A "poisson d'avril" is a joke made on April 1st. In France, children try to stick a fish picture on their friends' back. When the joke is discovered, they shout "poisson d'avril !"
The origin of "poisson d'avril", celebrated on April 1st, is controversial, but the most common hypothesis is that it originated in the 16th century.
In 1564, King Charles IX decided that the year would not begin on 1 April but on 1 January. This change also moved the exchange of gifts and presents that marked the transition to the new year. To sow doubt about the actual date of the New Year, some persisted in offering presents in April. With time, the little gifts of April turned into gifts for laughter, jokes and then stratagems to trap others.
Why choose the "fish"? If jokes are now known as "poisson d'avril" ("April Fish"), this goes back to the 16th century. The gifts that were offered in April were often food. This date being at the end of Lent, period during which the consumption of meat is prohibited among the Christians, fish was the most frequent present. When the jokes developed, one of the most common traps was the offering of fake fish.
And in other countries? The tradition of the joke of April 1, gradually spread. It is expressed in different ways depending on the country. In English, the "poisson d'avril" is the April's Fool Day. In England, jokes are only made in the morning and if you are trapped, you are "a noodle". In Scotland, be twice as vigilant as in France because jokers can also strike on April 2. In Mexico, the only trick is to steal the good of a friend. The victim will have in exchange sweets and a small note telling him something like "I caught you!". There is even an Indian version of the April fish: it takes place on 31 March and is called the "Huli" festival.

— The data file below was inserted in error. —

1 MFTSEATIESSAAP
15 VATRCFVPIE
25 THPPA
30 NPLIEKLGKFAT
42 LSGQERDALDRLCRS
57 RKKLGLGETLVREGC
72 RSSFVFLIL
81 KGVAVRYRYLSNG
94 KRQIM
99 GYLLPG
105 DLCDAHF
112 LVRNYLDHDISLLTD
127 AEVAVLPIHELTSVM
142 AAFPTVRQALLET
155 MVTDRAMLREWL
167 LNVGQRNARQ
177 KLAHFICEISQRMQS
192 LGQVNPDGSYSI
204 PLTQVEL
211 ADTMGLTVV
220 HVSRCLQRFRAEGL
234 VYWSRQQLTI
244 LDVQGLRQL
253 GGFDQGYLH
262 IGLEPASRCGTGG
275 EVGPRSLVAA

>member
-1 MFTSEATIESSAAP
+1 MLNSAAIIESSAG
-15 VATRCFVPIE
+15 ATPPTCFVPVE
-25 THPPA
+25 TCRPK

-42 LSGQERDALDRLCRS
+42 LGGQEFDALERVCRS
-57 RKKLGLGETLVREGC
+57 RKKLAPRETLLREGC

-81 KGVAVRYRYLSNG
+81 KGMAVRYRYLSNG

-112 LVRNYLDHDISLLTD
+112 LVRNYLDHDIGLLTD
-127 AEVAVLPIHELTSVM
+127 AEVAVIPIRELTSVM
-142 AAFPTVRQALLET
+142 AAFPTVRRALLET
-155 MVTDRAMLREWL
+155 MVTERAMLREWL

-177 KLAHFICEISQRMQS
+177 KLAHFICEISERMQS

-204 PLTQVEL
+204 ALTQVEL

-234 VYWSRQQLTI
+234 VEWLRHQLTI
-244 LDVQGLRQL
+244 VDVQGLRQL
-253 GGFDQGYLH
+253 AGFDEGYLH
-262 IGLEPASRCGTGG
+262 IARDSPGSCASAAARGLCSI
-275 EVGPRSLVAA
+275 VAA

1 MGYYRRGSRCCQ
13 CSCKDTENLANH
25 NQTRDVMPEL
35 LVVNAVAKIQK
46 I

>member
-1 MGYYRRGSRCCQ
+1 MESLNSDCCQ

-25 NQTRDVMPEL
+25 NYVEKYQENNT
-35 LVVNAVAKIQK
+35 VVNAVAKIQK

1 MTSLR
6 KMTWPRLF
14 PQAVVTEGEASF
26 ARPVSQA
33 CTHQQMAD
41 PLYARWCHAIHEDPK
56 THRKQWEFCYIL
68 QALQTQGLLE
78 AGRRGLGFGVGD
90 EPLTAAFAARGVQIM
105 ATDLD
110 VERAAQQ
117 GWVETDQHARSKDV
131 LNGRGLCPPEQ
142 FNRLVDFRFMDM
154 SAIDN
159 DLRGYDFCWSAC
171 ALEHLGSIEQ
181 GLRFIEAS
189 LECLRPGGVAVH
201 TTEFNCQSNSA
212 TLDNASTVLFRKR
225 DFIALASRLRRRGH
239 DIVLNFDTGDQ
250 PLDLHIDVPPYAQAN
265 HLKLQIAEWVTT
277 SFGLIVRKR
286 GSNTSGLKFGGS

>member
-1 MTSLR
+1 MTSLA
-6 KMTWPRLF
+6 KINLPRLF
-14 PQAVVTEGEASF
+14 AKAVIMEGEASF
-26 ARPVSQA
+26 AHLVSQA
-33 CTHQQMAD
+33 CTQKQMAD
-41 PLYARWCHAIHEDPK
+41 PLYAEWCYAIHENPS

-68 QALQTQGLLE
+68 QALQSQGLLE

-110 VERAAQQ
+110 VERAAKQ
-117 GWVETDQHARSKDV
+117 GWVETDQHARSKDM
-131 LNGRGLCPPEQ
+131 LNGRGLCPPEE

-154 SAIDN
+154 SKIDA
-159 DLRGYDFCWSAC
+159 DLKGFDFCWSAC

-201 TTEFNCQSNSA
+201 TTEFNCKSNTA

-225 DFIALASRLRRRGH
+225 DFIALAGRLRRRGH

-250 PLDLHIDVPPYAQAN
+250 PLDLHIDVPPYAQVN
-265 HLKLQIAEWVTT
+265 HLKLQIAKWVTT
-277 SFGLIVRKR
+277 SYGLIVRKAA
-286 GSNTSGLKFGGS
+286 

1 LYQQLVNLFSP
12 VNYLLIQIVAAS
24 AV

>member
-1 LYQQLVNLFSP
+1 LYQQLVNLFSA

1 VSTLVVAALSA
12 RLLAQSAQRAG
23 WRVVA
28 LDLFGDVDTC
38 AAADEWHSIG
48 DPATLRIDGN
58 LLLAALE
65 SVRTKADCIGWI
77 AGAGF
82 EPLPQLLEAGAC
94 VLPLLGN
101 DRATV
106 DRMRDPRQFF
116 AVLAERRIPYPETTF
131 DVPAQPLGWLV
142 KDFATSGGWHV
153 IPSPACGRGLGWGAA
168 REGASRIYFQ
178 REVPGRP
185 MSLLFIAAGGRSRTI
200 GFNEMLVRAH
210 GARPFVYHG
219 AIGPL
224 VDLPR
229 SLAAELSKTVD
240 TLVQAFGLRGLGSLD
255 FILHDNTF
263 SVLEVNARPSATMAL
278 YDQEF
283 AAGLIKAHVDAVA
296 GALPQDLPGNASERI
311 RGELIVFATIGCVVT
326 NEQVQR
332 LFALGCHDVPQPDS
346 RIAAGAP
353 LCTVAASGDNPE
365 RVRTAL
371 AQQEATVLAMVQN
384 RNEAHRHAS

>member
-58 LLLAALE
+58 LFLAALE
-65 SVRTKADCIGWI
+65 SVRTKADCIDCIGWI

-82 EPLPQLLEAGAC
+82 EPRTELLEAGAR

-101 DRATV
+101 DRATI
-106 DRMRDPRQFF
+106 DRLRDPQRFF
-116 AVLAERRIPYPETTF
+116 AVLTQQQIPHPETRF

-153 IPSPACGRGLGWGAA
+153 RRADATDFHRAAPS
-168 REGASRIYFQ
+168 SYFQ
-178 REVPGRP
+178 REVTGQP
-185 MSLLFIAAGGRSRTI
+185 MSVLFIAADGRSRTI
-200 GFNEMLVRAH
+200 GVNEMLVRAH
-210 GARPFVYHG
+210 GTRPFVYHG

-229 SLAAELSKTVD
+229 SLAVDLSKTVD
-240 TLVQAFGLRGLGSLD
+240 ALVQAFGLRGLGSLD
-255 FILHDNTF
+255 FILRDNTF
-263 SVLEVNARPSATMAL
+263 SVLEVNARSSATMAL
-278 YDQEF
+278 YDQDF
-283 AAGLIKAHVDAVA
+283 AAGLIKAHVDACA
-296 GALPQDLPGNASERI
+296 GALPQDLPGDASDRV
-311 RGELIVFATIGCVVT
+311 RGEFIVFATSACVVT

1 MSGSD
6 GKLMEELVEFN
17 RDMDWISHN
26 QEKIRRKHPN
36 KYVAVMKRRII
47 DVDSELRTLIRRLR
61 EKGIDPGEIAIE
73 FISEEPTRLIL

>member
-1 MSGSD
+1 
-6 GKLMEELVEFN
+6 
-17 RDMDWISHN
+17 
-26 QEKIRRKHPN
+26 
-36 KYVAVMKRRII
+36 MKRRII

To conclude this article, I leave you with some French vocabulary adapted to our day's subject :
- Une farce : a practical joke, a prank
- Une blague : a joke (action or verbal)
- Une plaisanterie : a joke (verbal)
- Une histoire drôle : a funny story
- Un jeu de mot : a pun
- Faire une farce : to make a joke
- Dire/faire une blague : to say/make a joke
- Blaguer : to joke (je blague)
- Plaisanter : to joke
- Drôle, amusant, comique, poilant/marrant/rigolo (slang), cocasse (very formal) : funny
- Hilarant : extremely funny
- Sourire : to smile
- Rire / Rigoler : to laugh
- Le rire : laugher
- Un fou rire : when you can't stop laughing
- Hurler de rire : to laugh really hard and loud
- Éclater de rire : to burst in laughter, to start laughing really hard
- Pleurer de rire : to cry from laughter
- Se taper une barre (de rire)/des barres de rire : to laugh till it hurts (expressions used by the youngs nowadays)
- Je suis mort(e) de rire : dead laughing = MDR
- Je suis pété(e) de rire : broken in two from laughter (also j’ai pété de rire: I farted from laughing) = PTDR
- MDR, PTDR = LOL